Falco had unveiled a plan in September 2007 to move corporate headquarters to Manhattan and "realign the business" as a "global integrated advertising platform." A new division, called Platform A, would be built around the Advertising.com unit. During 2007, AOL invested $900 million in complementary companies, such as Quigo, Tacoda, and Adtech (see AOL's Greatest Hope). By bundling these companies, AOL plans to offer a one-stop shop to help major brands promote themselves on the Internet.
There is some wisdom to this move. Online advertising will double to $42 billion by 2011, according to eMarketer. Meanwhile, the Web is fragmenting: Old-school portals like AOL and Yahoo are losing traffic to millions of smaller, independently owned Web properties. So-called third-party networks, such as Advertising.com, work as matchmakers, placing ads on appropriate pages. Platform A is still small — accounting for less than a fifth of AOL revenue — but the company's strategy this time is finally sharp. It's conceding the search market to Google. Instead, it is going after the premium display-ad market, where big corporations feel comfortable building their brands on mainstream sites. This is hardly surprising, as it's the segment that most resembles Falco and Bewkes's home turf: television.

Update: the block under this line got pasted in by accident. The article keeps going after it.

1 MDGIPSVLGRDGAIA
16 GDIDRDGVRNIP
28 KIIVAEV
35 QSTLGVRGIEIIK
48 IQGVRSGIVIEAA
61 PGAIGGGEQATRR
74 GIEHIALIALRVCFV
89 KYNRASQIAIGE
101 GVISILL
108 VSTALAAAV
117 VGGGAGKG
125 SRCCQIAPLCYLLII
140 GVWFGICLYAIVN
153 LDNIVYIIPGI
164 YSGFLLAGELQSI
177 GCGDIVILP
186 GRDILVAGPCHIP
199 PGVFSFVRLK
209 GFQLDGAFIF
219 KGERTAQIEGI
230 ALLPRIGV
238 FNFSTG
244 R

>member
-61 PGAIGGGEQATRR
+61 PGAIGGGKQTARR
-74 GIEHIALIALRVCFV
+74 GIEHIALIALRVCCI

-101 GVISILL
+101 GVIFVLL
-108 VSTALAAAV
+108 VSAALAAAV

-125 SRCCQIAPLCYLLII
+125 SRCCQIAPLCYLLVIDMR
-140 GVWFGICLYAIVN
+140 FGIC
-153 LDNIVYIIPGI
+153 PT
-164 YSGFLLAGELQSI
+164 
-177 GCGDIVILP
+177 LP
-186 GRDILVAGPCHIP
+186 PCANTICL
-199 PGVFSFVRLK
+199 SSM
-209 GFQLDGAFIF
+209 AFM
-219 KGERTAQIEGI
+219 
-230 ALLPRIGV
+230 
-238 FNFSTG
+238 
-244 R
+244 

For the thousands of AOL employees who don't work in advertising, of course, the emphasis on Platform A is an ominous sign. "The Dulles campus, where the Web business is, realizes that it's a cost center," says a former executive. Internally, Falco and Grant have managed to boost productivity there by dismantling the Matrix and organizing employees in small teams similar to startups. But with ad revenue projected to be flat in 2008, layoffs are likely to continue. At best, "there's probably a good mediocre business in there somewhere," the executive concludes.
Whether or not Bewkes breaks up AOL, staggering on as an ad business without a strategic partner could eventually lead into a death spiral. If Microsoft were to succeed in swallowing Yahoo, AOL would lose two of its most obvious potential buyers. At
David Case is a freelance writer in New York. He is not related to AOL founder Steve Case.
A version of this article appeared in the April 2008 issue of Fast Company magazine.